On January 14, 1924, the New York Presbytery presented a report supporting Old First and Fosdick. It said, in part, that it believed, “in the purpose and character of the preaching and teaching in the First Church,” and further expressed,“confident expectation that our brother of another denomination who enjoys the freedom of his pulpit will labor unceasingly and in all good conscience to promote the gospel and the spread of evangelical truth.”
The statement was disputed by 22 members of the New York Presbytery and consequently initiated a judicial proceeding against the Presbytery. At the General Assembly of 1924, Clarence Macartney was elected moderator and he chose as his vice moderator William Jennings Bryan. During this time there was considerable press attention. Fosdick was supported, in particular, in editorials by John Finley of The New York Times.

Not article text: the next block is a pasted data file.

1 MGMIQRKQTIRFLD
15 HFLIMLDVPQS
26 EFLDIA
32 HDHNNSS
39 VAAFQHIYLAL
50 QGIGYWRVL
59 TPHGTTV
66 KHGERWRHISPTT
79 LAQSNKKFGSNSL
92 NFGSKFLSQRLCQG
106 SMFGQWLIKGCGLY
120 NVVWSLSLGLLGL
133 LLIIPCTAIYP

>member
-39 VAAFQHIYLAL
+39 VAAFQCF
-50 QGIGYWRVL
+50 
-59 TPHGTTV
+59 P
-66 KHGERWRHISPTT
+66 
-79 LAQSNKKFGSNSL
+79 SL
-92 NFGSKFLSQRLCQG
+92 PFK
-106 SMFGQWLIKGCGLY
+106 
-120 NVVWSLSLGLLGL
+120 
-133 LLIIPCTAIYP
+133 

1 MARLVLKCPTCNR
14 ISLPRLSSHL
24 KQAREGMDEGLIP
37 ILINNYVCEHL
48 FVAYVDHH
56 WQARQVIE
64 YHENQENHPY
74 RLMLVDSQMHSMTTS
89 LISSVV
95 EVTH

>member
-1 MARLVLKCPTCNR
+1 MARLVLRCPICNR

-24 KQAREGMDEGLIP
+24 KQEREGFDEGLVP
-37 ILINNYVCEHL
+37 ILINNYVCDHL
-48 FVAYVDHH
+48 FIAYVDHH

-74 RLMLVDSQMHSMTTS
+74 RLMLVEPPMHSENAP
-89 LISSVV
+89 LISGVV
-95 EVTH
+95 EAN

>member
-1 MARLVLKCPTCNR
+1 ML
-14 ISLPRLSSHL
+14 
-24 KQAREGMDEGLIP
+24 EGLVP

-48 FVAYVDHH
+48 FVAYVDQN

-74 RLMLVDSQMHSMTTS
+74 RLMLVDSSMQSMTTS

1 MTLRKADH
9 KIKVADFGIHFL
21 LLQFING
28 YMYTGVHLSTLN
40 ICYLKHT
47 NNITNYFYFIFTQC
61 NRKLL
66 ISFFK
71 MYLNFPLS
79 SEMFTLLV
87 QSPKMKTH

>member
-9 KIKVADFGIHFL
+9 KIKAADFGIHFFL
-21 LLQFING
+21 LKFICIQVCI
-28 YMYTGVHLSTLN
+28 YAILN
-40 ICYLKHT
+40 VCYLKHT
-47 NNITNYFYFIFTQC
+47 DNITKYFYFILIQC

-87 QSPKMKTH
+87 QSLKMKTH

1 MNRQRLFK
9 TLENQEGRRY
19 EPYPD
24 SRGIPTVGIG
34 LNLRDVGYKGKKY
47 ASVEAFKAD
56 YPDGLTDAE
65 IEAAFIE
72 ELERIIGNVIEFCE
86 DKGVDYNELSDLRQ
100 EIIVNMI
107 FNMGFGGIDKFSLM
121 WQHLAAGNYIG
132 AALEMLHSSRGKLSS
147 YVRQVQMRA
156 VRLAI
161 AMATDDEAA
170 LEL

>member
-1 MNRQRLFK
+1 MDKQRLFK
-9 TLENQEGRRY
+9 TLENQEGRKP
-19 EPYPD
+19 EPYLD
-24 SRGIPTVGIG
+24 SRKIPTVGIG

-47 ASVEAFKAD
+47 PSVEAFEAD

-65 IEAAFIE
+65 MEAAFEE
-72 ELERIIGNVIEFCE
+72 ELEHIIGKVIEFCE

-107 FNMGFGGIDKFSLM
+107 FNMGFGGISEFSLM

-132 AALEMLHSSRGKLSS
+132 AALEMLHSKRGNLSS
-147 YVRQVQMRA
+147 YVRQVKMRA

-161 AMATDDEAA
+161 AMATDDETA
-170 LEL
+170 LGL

Fosdick reports in his autobiography: “I never knew I had so many friends. A letter signed by several hundred professors and students of Cornell University strongly backed me up.” Letters of similar import came from institutions as far apart as Mount Holyoke College and Southern Methodist University. “One I especially valued was sent by five hundred and sixty professors and students at Columbia.”
From the other side of the fence, Fosdick was being attacked. “The Fundamentalists,” he reports, “grew increasingly vehement. In pulpits, magazines, pamphlets and mass meetings they assailed the liberals and called on them to leave the evangelical churches.”
The judicial commission viewed Fosdick’s preaching at First Church as “wholly without precedent, It is anomaly.” It further stated that if Fosdick wished to continue at First Church, “he should enter our Church through the regular method and become subject to the jurisdiction and authority of the Church.” Fosdick was to become a Presbyterian.